So if you were to train each muscle group just 1x/week, you can see how you wouldn’t be optimizing the protein synthesis response by not stimulating the growth process as frequently as you could be.

training each muscle once per week

Whereas if you were train each muscle group too frequently, you would be interfering with the recovery process.

training each muscle too frequently

So by sticking to training each muscle group 2-3x/week for example:

optimal training frequency

You’re able to maximize the protein synthesis response throughout the week while avoiding any interference with recovery given that your volume per session isn’t excessive.

…but even with this theory (and as with many things within this field) there are also a lot of unknowns that research is yet to iron out.

For instance, this very recent 2018 study by Gentil and colleagues came up with a very interesting finding that in a way contrasts what we previously discussed.

They found that:

When trained subjects who were previously using a 2x/week muscle training frequency for at least 4 months switched over to a 1x/week bro-split protocol, they saw significantly greater muscle growth over 10 weeks when compared to another group that stayed with the 2x/week muscle training frequency throughout.

switching training frequency

Now to be honest this wasn’t the best designed study and is yet to be replicated. But nonetheless it does provide the notion that for well-trained lifters at least, switching it up every now and then might provide a beneficial response. Which is something to keep in mind and possibly experiment with.

However, for most of you, I think it’s best to stick with the recommendations below since they’re based on a solid amount of research.

Practical Applications

We know that:

  1. Training a muscle group 2-3x/week is superior to 1x/week.
  2. Training at frequencies greater than this don’t seem to provide an added benefit unless you’re aiming to improve a specific lift for example.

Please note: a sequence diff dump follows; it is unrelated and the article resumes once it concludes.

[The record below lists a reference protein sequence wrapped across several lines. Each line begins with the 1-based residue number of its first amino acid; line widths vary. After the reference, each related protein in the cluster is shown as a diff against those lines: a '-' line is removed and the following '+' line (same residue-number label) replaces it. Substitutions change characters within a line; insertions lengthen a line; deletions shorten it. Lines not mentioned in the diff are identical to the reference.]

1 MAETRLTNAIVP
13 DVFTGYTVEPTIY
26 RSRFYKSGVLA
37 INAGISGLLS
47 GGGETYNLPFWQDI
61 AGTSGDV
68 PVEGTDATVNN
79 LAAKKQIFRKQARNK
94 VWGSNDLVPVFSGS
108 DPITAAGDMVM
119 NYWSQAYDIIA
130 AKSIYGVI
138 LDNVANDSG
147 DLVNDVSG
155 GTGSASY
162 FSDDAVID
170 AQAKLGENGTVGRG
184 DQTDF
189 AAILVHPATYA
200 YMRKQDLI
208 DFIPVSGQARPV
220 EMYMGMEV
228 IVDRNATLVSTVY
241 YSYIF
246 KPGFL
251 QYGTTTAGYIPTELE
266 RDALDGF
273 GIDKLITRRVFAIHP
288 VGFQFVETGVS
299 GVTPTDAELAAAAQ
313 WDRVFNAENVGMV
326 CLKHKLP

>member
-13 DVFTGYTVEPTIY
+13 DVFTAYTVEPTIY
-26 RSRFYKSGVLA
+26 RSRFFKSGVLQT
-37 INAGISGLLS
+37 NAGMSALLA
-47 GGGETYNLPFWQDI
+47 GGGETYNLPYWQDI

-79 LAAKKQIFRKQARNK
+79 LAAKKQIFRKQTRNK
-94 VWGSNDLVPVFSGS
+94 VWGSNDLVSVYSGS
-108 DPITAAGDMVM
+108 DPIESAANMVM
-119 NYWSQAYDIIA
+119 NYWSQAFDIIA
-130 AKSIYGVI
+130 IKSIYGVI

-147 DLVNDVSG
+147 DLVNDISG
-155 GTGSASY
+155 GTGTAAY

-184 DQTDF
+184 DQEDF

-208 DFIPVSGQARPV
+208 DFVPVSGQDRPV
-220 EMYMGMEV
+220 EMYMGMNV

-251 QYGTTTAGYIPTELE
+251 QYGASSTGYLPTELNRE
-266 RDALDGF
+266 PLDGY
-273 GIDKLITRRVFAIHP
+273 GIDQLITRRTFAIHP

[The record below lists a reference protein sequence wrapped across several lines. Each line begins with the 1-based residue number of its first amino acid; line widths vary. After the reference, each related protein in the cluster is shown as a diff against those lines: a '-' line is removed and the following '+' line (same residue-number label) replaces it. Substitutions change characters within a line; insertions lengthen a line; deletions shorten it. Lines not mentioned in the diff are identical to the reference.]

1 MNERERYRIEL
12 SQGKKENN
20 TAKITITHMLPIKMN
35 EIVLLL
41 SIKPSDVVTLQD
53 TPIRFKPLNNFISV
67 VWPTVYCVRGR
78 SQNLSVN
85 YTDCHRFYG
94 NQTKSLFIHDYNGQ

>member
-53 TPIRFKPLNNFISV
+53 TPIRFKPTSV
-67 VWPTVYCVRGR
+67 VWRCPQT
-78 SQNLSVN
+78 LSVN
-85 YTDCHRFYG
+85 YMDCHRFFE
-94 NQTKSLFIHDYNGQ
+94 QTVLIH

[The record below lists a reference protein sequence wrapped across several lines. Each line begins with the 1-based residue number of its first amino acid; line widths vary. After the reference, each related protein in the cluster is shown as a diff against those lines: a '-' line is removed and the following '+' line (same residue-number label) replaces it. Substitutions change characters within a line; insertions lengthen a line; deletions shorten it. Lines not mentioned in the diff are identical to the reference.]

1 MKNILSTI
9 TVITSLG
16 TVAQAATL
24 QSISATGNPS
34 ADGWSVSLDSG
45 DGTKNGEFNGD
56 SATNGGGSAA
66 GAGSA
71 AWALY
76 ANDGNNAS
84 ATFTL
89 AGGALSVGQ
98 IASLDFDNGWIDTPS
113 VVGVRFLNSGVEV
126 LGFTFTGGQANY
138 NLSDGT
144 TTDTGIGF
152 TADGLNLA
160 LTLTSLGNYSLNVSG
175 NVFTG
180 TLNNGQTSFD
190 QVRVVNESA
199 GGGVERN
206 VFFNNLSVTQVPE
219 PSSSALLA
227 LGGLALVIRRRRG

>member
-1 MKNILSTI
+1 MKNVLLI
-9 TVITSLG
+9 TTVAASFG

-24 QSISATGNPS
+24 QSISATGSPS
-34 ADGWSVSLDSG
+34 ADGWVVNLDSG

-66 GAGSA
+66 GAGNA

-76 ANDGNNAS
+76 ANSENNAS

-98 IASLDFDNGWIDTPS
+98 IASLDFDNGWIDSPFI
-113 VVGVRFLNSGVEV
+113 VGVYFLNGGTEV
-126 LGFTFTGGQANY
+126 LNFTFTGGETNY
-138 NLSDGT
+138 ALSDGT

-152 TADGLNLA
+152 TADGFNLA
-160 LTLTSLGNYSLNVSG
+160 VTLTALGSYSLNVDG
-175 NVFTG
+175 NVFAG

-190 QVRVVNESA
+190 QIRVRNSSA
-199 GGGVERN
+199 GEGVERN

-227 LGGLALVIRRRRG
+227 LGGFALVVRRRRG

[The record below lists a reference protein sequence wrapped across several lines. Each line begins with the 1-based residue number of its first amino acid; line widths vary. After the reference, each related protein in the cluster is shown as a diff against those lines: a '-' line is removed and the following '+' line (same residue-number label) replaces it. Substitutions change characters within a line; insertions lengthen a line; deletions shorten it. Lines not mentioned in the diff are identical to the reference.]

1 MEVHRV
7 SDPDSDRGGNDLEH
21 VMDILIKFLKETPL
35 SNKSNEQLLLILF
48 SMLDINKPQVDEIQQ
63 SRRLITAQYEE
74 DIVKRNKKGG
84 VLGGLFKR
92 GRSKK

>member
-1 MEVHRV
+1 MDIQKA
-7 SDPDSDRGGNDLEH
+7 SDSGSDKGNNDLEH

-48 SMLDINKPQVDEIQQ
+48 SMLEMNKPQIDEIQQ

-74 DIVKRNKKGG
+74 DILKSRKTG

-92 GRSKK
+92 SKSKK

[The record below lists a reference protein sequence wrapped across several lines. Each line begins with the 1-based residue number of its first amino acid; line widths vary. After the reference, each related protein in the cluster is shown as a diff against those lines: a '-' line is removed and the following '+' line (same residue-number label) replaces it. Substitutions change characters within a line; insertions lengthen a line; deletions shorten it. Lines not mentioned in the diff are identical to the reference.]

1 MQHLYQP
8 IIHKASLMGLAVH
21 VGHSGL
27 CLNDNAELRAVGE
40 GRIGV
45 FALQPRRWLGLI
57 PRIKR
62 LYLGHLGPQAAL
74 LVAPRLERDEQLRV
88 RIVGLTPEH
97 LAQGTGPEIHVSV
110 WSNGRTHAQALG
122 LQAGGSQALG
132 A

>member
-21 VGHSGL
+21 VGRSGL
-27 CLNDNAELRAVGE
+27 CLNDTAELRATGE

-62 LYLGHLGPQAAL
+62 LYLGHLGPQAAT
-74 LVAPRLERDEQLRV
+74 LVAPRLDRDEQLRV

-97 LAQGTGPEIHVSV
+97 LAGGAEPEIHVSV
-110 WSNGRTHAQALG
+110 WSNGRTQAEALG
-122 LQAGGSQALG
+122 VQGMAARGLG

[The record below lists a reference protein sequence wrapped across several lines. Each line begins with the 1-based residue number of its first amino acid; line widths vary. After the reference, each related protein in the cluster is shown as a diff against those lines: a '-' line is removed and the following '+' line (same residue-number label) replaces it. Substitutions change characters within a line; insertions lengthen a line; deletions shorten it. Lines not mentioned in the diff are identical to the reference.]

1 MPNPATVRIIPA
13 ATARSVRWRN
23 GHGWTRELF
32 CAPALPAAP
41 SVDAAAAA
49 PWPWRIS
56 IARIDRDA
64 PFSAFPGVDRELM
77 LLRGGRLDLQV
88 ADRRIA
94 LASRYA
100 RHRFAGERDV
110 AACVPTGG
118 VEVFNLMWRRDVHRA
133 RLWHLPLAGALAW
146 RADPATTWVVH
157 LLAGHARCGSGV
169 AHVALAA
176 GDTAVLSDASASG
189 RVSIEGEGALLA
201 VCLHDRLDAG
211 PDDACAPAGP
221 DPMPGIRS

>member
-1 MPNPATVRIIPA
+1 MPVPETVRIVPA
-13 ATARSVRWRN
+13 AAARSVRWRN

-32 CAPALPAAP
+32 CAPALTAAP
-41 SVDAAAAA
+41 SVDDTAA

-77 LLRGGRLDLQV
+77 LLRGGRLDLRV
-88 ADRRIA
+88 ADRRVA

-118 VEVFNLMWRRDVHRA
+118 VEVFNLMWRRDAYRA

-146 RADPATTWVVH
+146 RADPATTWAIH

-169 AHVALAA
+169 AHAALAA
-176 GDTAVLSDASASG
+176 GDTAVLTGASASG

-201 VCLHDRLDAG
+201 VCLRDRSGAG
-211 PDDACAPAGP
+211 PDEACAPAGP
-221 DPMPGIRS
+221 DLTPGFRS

Therefore, for the majority, you’d ideally want to use a workout split that:

  1. Accomplishes a 2 or 3x/week training frequency.
  2. Enables you to get in the adequate volume of 10+ weekly sets per muscle as discussed in my interview with researcher Brad Schoenfeld.

And you can do so with a variety of workout splits, but here’s a, 3 day, 4 day, 5 day, and 6 day split that are all good options to do so:

best training splits

BUT! With all of that being said, it’s total weekly volume and adherence to your routine that are the more important factors when it comes to long term progress.

So if you find that a 1x/week training split or something other than what was discussed is more enjoyable for you and is something you’ll be more consistent with, then that’s what I’d stick with.

But overall, for the majority, sticking to the recommendations outlined earlier would likely be the best approach.

And if you’re looking for an all-in-one program that takes all the research behind training into account, head on over to my courses page to find the best program for you.

Hopefully you learned a thing or two from this article. Please feel free to let me know if you have any questions down below. And give me a follow on Instagram , Facebook , and Youtube where I’ll be posting informative content on a more regular basis. Cheers!

Leave a Comment

Your email address will not be published. Required fields are marked *